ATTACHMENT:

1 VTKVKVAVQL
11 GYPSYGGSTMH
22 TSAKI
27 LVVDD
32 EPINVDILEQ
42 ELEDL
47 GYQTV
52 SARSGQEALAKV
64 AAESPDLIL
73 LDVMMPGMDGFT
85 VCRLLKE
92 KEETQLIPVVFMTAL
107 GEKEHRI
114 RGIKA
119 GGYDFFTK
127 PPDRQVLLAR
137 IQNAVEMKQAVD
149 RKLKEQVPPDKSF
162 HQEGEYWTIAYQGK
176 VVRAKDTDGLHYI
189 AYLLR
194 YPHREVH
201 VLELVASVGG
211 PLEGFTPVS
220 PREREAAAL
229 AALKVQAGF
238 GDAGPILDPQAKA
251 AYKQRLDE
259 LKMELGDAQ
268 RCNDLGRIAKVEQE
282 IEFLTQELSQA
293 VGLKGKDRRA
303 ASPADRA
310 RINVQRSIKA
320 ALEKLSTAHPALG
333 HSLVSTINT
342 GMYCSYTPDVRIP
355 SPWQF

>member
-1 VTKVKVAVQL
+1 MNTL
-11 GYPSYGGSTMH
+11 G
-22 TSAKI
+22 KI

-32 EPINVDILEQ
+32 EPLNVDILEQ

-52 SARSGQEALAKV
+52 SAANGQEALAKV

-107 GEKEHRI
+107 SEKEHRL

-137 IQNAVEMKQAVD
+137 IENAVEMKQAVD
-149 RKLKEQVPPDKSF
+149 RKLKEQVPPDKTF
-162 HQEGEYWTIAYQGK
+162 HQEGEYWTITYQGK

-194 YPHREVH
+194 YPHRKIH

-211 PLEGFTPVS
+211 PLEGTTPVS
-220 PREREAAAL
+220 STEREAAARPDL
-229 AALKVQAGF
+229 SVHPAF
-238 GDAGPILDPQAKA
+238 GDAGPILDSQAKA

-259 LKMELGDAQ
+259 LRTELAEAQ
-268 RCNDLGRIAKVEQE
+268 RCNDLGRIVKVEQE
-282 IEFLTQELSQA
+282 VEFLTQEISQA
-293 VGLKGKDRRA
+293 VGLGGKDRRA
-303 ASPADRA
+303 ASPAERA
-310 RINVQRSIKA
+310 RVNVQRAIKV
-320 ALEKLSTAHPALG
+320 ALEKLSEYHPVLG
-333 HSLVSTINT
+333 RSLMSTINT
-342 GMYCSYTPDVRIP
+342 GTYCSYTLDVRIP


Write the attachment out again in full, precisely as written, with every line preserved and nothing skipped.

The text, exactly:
1 VTKVKVAVQL
11 GYPSYGGSTMH
22 TSAKI
27 LVVDD
32 EPINVDILEQ
42 ELEDL
47 GYQTV
52 SARSGQEALAKV
64 AAESPDLIL
73 LDVMMPGMDGFT
85 VCRLLKE
92 KEETQLIPVVFMTAL
107 GEKEHRI
114 RGIKA
119 GGYDFFTK
127 PPDRQVLLAR
137 IQNAVEMKQAVD
149 RKLKEQVPPDKSF
162 HQEGEYWTIAYQGK
176 VVRAKDTDGLHYI
189 AYLLR
194 YPHREVH
201 VLELVASVGG
211 PLEGFTPVS
220 PREREAAAL
229 AALKVQAGF
238 GDAGPILDPQAKA
251 AYKQRLDE
259 LKMELGDAQ
268 RCNDLGRIAKVEQE
282 IEFLTQELSQA
293 VGLKGKDRRA
303 ASPADRA
310 RINVQRSIKA
320 ALEKLSTAHPALG
333 HSLVSTINT
342 GMYCSYTPDVRIP
355 SPWQF

>member
-1 VTKVKVAVQL
+1 MNTL
-11 GYPSYGGSTMH
+11 G
-22 TSAKI
+22 KI

-32 EPINVDILEQ
+32 EPLNVDILEQ

-52 SARSGQEALAKV
+52 SAANGQEALAKV

-107 GEKEHRI
+107 SEKEHRL

-137 IQNAVEMKQAVD
+137 IENAVEMKQAVD
-149 RKLKEQVPPDKSF
+149 RKLKEQVPPDKTF
-162 HQEGEYWTIAYQGK
+162 HQEGEYWTITYQGK

-194 YPHREVH
+194 YPHRKIH

-211 PLEGFTPVS
+211 PLEGTTPVS
-220 PREREAAAL
+220 STEREAAARPDL
-229 AALKVQAGF
+229 SVHPAF
-238 GDAGPILDPQAKA
+238 GDAGPILDSQAKA

-259 LKMELGDAQ
+259 LRTELAEAQ
-268 RCNDLGRIAKVEQE
+268 RCNDLGRIVKVEQE
-282 IEFLTQELSQA
+282 VEFLTQEISQA
-293 VGLKGKDRRA
+293 VGLGGKDRRA
-303 ASPADRA
+303 ASPAERA
-310 RINVQRSIKA
+310 RVNVQRAIKV
-320 ALEKLSTAHPALG
+320 ALEKLSEYHPVLG
-333 HSLVSTINT
+333 RSLMSTINT
-342 GMYCSYTPDVRIP
+342 GTYCSYTLDVRIP